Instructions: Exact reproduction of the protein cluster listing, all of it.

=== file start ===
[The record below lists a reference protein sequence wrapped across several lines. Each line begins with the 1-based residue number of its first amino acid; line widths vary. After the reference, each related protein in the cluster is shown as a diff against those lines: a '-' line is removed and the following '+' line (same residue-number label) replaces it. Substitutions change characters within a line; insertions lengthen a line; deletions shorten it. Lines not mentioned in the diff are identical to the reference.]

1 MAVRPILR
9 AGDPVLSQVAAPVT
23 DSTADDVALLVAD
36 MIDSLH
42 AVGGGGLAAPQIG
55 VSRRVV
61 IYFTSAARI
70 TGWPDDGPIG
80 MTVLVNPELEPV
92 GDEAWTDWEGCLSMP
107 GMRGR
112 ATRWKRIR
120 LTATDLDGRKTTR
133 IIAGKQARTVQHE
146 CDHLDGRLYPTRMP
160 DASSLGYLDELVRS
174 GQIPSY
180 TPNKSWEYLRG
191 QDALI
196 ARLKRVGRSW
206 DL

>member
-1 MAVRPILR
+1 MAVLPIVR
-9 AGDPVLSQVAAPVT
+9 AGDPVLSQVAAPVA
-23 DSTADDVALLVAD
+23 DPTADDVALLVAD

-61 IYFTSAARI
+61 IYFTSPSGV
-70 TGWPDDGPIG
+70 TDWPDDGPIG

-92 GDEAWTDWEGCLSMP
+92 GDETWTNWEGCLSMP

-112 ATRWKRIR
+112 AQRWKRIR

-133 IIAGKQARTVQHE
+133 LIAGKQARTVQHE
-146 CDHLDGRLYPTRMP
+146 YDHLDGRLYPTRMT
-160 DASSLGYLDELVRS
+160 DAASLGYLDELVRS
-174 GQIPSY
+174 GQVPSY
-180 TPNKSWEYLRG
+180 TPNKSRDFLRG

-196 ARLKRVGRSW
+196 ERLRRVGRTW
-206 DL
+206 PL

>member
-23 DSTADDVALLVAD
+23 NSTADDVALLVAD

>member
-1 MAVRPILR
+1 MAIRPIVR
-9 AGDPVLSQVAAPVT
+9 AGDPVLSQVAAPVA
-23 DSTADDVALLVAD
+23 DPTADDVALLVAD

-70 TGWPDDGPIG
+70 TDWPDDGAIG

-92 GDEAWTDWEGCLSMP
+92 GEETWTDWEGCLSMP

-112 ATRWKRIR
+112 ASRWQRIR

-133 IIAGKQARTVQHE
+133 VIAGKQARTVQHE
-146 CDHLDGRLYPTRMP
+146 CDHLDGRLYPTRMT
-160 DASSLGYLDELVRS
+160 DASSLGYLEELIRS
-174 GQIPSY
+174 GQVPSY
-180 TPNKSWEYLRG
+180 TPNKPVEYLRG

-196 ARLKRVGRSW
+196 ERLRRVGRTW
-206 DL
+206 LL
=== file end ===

[The record below lists a reference protein sequence wrapped across several lines. Each line begins with the 1-based residue number of its first amino acid; line widths vary. After the reference, each related protein in the cluster is shown as a diff against those lines: a '-' line is removed and the following '+' line (same residue-number label) replaces it. Substitutions change characters within a line; insertions lengthen a line; deletions shorten it. Lines not mentioned in the diff are identical to the reference.]

1 MAVRPILR
9 AGDPVLSQVAAPVT
23 DSTADDVALLVAD
36 MIDSLH
42 AVGGGGLAAPQIG
55 VSRRVV
61 IYFTSAARI
70 TGWPDDGPIG
80 MTVLVNPELEPV
92 GDEAWTDWEGCLSMP
107 GMRGR
112 ATRWKRIR
120 LTATDLDGRKTTR
133 IIAGKQARTVQHE
146 CDHLDGRLYPTRMP
160 DASSLGYLDELVRS
174 GQIPSY
180 TPNKSWEYLRG
191 QDALI
196 ARLKRVGRSW
206 DL

>member
-1 MAVRPILR
+1 MAVLPIVR
-9 AGDPVLSQVAAPVT
+9 AGDPVLSQVAAPVA
-23 DSTADDVALLVAD
+23 DPTADDVALLVAD

-61 IYFTSAARI
+61 IYFTSPSGV
-70 TGWPDDGPIG
+70 TDWPDDGPIG

-92 GDEAWTDWEGCLSMP
+92 GDETWTNWEGCLSMP

-112 ATRWKRIR
+112 AQRWKRIR

-133 IIAGKQARTVQHE
+133 LIAGKQARTVQHE
-146 CDHLDGRLYPTRMP
+146 YDHLDGRLYPTRMT
-160 DASSLGYLDELVRS
+160 DAASLGYLDELVRS
-174 GQIPSY
+174 GQVPSY
-180 TPNKSWEYLRG
+180 TPNKSRDFLRG

-196 ARLKRVGRSW
+196 ERLRRVGRTW
-206 DL
+206 PL

>member
-23 DSTADDVALLVAD
+23 NSTADDVALLVAD

>member
-1 MAVRPILR
+1 MAIRPIVR
-9 AGDPVLSQVAAPVT
+9 AGDPVLSQVAAPVA
-23 DSTADDVALLVAD
+23 DPTADDVALLVAD

-70 TGWPDDGPIG
+70 TDWPDDGAIG

-92 GDEAWTDWEGCLSMP
+92 GEETWTDWEGCLSMP

-112 ATRWKRIR
+112 ASRWQRIR

-133 IIAGKQARTVQHE
+133 VIAGKQARTVQHE
-146 CDHLDGRLYPTRMP
+146 CDHLDGRLYPTRMT
-160 DASSLGYLDELVRS
+160 DASSLGYLEELIRS
-174 GQIPSY
+174 GQVPSY
-180 TPNKSWEYLRG
+180 TPNKPVEYLRG

-196 ARLKRVGRSW
+196 ERLRRVGRTW
-206 DL
+206 LL